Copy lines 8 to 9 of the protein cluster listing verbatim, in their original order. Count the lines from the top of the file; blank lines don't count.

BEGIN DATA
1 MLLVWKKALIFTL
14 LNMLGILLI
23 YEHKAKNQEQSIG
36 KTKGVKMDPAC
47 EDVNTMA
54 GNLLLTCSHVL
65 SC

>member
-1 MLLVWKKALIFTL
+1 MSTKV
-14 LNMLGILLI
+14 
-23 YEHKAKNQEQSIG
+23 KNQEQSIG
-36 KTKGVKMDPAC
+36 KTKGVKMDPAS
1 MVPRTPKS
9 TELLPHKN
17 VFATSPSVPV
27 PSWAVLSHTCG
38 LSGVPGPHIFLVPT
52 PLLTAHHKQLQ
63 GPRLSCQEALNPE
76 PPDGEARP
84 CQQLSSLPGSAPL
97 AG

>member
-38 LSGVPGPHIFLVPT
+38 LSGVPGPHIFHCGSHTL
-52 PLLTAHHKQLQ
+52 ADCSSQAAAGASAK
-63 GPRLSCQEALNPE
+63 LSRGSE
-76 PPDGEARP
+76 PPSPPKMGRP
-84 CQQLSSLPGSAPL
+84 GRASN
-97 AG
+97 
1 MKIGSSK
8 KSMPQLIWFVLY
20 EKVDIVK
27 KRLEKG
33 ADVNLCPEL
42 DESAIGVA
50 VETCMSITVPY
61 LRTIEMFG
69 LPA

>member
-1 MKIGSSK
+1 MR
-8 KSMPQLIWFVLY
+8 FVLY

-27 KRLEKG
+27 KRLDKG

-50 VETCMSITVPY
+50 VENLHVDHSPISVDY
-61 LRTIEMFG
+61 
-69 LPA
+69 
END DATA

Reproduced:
>member
-1 MLLVWKKALIFTL